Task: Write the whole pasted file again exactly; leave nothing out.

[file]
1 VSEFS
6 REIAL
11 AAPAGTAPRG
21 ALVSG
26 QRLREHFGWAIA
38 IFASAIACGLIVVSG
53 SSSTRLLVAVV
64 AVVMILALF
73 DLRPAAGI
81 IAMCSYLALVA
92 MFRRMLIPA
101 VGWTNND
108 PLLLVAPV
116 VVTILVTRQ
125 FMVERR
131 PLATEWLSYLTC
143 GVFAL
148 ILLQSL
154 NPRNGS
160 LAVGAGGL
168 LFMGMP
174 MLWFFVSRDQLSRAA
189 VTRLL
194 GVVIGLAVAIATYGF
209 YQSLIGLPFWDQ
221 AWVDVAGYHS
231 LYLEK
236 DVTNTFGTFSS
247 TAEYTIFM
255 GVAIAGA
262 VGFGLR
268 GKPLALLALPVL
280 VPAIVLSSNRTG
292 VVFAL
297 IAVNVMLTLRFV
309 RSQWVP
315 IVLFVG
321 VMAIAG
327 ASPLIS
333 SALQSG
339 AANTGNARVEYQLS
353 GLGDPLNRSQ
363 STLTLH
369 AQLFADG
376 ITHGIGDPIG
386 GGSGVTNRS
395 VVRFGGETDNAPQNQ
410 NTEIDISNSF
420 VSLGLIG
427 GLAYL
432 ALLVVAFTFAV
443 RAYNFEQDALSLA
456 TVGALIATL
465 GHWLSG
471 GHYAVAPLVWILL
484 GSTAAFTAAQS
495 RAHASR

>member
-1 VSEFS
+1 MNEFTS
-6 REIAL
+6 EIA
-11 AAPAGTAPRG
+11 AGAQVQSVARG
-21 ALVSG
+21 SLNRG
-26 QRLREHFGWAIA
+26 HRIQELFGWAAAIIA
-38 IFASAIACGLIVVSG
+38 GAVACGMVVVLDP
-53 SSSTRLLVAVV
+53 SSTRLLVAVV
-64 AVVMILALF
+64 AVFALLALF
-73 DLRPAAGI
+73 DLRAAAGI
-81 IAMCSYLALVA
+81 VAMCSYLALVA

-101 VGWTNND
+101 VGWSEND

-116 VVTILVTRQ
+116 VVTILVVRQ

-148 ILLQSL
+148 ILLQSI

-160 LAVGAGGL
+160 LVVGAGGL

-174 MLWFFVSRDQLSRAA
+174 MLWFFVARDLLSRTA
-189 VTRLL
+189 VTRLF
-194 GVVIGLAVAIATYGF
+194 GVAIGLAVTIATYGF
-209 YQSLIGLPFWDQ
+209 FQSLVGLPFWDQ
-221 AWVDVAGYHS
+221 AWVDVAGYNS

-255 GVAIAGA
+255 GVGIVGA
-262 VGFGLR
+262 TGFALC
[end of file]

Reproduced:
1 VSEFS
6 REIAL
11 AAPAGTAPRG
21 ALVSG
26 QRLREHFGWAIA
38 IFASAIACGLIVVSG
53 SSSTRLLVAVV
64 AVVMILALF
73 DLRPAAGI
81 IAMCSYLALVA
92 MFRRMLIPA
101 VGWTNND
108 PLLLVAPV
116 VVTILVTRQ
125 FMVERR
131 PLATEWLSYLTC
143 GVFAL
148 ILLQSL
154 NPRNGS
160 LAVGAGGL
168 LFMGMP
174 MLWFFVSRDQLSRAA
189 VTRLL
194 GVVIGLAVAIATYGF
209 YQSLIGLPFWDQ
221 AWVDVAGYHS
231 LYLEK
236 DVTNTFGTFSS
247 TAEYTIFM
255 GVAIAGA
262 VGFGLR
268 GKPLALLALPVL
280 VPAIVLSSNRTG
292 VVFAL
297 IAVNVMLTLRFV
309 RSQWVP
315 IVLFVG
321 VMAIAG
327 ASPLIS
333 SALQSG
339 AANTGNARVEYQLS
353 GLGDPLNRSQ
363 STLTLH
369 AQLFADG
376 ITHGIGDPIG
386 GGSGVTNRS
395 VVRFGGETDNAPQNQ
410 NTEIDISNSF
420 VSLGLIG
427 GLAYL
432 ALLVVAFTFAV
443 RAYNFEQDALSLA
456 TVGALIATL
465 GHWLSG
471 GHYAVAPLVWILL
484 GSTAAFTAAQS
495 RAHASR

>member
-1 VSEFS
+1 MNEFTS
-6 REIAL
+6 EIA
-11 AAPAGTAPRG
+11 AGAQVQSVARG
-21 ALVSG
+21 SLNRG
-26 QRLREHFGWAIA
+26 HRIQELFGWAAAIIA
-38 IFASAIACGLIVVSG
+38 GAVACGMVVVLDP
-53 SSSTRLLVAVV
+53 SSTRLLVAVV
-64 AVVMILALF
+64 AVFALLALF
-73 DLRPAAGI
+73 DLRAAAGI
-81 IAMCSYLALVA
+81 VAMCSYLALVA

-101 VGWTNND
+101 VGWSEND

-116 VVTILVTRQ
+116 VVTILVVRQ

-148 ILLQSL
+148 ILLQSI

-160 LAVGAGGL
+160 LVVGAGGL

-174 MLWFFVSRDQLSRAA
+174 MLWFFVARDLLSRTA
-189 VTRLL
+189 VTRLF
-194 GVVIGLAVAIATYGF
+194 GVAIGLAVTIATYGF
-209 YQSLIGLPFWDQ
+209 FQSLVGLPFWDQ
-221 AWVDVAGYHS
+221 AWVDVAGYNS

-255 GVAIAGA
+255 GVGIVGA
-262 VGFGLR
+262 TGFALC